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Monthly Archives: September 2010

Help…..Technology is overwhelming me!

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This is an email I sent out to my mail list just the other day, just thought I would share it and one of the replies I received.

Help…..Technology is overwhelming me!

Like it or not, computers, technology and social media are all part of our everyday lives now. I have tried to resist for a long time taking this path but have relented!
I read an interesting article sent to me the other day, an interview between Michael short and artist Hazel Dooney.
In the article, Hazel quotes:
” The gallery system is ending. The gallery system is dying now. The gallery system has been dying for the last few years. You can see that in the number of closures of traditional galleries within Australia and internationally. You can see that in the huge success that I have had since going independent.”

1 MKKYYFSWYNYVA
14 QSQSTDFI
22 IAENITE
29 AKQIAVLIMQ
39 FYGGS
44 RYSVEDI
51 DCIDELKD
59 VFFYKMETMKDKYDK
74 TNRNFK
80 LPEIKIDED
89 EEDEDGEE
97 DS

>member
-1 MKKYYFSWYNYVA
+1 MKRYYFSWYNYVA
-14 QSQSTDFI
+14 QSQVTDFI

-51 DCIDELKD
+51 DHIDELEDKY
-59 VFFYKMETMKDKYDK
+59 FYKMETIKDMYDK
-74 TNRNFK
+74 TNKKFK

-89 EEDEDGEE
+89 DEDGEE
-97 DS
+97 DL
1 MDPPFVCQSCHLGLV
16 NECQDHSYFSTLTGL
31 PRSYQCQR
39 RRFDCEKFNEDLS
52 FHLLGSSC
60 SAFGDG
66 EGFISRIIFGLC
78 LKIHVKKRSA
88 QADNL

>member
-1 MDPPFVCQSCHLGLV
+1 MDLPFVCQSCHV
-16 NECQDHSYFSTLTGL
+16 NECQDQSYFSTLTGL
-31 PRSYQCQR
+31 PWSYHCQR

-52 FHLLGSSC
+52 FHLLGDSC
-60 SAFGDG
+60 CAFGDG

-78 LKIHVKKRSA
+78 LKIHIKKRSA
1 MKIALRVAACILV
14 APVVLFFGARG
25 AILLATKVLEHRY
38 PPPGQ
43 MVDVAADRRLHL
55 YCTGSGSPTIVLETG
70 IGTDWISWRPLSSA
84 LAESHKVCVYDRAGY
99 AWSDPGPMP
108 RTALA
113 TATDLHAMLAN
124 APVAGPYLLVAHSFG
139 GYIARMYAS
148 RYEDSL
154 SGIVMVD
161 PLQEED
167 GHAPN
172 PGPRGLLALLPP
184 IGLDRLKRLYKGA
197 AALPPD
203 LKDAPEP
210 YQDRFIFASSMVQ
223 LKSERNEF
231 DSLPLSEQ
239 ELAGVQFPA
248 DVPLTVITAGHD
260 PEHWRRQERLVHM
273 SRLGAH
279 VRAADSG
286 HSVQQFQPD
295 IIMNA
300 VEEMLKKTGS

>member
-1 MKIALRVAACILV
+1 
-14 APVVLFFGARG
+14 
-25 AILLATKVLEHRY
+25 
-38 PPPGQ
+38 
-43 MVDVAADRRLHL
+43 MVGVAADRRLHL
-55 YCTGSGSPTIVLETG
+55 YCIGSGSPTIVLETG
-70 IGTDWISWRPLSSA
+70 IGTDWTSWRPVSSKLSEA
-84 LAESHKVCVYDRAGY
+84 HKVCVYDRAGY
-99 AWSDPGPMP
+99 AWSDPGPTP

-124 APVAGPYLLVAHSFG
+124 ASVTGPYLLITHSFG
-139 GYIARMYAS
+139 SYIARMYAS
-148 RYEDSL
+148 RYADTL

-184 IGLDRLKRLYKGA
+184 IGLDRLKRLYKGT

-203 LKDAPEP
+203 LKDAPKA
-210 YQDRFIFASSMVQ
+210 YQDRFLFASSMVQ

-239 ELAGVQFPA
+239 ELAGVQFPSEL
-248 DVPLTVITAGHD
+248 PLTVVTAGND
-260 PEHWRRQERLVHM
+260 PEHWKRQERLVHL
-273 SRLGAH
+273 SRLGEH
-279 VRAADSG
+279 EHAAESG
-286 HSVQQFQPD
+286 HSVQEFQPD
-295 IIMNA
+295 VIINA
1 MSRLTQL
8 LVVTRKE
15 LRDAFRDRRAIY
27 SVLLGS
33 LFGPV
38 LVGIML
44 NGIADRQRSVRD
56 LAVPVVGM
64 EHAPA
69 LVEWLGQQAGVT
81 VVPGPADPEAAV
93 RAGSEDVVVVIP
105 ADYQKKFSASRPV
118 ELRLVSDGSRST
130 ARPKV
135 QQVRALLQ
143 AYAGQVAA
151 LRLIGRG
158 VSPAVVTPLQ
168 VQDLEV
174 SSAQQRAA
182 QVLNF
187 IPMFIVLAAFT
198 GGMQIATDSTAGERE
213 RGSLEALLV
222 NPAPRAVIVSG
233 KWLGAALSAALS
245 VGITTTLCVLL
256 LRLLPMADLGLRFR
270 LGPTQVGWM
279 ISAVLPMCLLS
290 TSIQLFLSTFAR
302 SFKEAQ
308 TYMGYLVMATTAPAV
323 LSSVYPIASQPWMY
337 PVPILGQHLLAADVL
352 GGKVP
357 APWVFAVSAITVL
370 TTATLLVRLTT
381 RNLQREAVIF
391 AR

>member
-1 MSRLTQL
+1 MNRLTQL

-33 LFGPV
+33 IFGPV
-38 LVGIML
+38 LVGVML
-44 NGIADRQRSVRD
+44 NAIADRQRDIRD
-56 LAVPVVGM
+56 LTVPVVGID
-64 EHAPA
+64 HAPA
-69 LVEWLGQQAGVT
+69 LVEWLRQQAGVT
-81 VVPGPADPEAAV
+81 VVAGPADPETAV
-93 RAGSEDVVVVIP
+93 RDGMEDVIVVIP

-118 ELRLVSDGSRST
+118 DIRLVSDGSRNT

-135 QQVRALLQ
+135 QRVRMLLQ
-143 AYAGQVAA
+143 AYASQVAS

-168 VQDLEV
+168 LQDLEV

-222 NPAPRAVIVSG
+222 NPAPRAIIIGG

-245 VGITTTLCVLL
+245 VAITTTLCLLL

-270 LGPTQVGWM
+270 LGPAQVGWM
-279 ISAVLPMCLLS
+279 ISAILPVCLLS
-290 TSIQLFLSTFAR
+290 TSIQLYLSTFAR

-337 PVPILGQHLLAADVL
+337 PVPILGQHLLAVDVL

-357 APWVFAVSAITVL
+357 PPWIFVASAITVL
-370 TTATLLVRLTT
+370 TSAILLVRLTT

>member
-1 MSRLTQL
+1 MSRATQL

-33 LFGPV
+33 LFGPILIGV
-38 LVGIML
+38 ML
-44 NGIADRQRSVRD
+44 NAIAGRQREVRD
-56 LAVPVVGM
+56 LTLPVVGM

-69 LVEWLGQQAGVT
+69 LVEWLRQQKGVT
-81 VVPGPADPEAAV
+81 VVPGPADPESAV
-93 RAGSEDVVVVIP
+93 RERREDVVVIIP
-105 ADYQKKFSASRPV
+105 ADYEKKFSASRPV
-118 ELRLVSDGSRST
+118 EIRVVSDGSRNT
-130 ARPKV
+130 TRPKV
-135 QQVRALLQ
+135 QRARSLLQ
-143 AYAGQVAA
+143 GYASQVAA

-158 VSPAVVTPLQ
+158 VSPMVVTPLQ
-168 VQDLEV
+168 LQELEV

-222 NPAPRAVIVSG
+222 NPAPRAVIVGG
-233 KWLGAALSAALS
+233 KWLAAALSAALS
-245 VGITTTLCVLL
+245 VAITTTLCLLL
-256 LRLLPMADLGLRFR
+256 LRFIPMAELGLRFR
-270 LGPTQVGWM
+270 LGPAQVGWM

I have to agree with this sentiment, it has been my own feeling for some time now.

Social media has unfurled it’s tendrils into all aspects of western society and like it or loathe it, it’s here to stay.
Thus, I am now the proud owner of: 2 websites, a blog, a you tube page, an ipone application and a facebook site!

Whilst I feel that an online presence can never truly show an artwork to anywhere near it’s true beauty, it is by far becoming the better medium to show art than the traditional gallery system.
Sure there is nothing like seeing the artwork in the flesh, feeling the texture of the canvas and taking in the colours and mood of the work, but it is problematic in getting the artwork in front of a broad range of people. The traditional galleries have fallen down on the past by ‘excluding’ many people by social attitudes. Conversely, people have felt intimidated by the traditional gallery system. Many people I’ve met and talked with have never felt inclined to visit a gallery because of this real or perceived ‘snobbery’ that exists.

Having said that, I still feel that traditional (privately run selling) galleries are important to the artist and the public. I still have many galleries that represent my work, run by wonderful hard working people. But as the social norm evolves, so to must business practices and those that don’t adapt tend to get left behind.

I had this great email sent in reply to this and with permission, thought I would share it: